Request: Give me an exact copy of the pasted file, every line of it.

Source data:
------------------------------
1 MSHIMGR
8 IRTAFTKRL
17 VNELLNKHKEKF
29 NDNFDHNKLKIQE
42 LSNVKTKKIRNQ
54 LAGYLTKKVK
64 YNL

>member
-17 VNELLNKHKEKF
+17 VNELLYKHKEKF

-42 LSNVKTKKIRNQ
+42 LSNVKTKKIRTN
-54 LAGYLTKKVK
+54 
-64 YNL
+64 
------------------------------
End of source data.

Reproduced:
1 MSHIMGR
8 IRTAFTKRL
17 VNELLNKHKEKF
29 NDNFDHNKLKIQE
42 LSNVKTKKIRNQ
54 LAGYLTKKVK
64 YNL

>member
-17 VNELLNKHKEKF
+17 VNELLYKHKEKF

-42 LSNVKTKKIRNQ
+42 LSNVKTKKIRTN
-54 LAGYLTKKVK
+54 
-64 YNL
+64 